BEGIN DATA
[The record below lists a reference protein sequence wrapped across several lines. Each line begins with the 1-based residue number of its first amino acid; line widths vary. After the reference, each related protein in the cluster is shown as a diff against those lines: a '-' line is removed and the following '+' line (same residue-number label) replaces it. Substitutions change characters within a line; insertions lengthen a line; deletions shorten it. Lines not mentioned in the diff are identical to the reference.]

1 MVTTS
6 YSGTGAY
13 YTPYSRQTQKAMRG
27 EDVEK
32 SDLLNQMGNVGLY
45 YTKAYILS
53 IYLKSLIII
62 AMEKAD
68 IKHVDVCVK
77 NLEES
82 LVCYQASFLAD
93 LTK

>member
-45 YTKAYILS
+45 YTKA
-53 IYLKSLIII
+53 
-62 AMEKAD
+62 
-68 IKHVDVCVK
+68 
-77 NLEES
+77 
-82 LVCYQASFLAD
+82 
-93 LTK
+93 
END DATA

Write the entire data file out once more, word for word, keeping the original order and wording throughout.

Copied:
[The record below lists a reference protein sequence wrapped across several lines. Each line begins with the 1-based residue number of its first amino acid; line widths vary. After the reference, each related protein in the cluster is shown as a diff against those lines: a '-' line is removed and the following '+' line (same residue-number label) replaces it. Substitutions change characters within a line; insertions lengthen a line; deletions shorten it. Lines not mentioned in the diff are identical to the reference.]

1 MVTTS
6 YSGTGAY
13 YTPYSRQTQKAMRG
27 EDVEK
32 SDLLNQMGNVGLY
45 YTKAYILS
53 IYLKSLIII
62 AMEKAD
68 IKHVDVCVK
77 NLEES
82 LVCYQASFLAD
93 LTK

>member
-45 YTKAYILS
+45 YTKA
-53 IYLKSLIII
+53 
-62 AMEKAD
+62 
-68 IKHVDVCVK
+68 
-77 NLEES
+77 
-82 LVCYQASFLAD
+82 
-93 LTK
+93 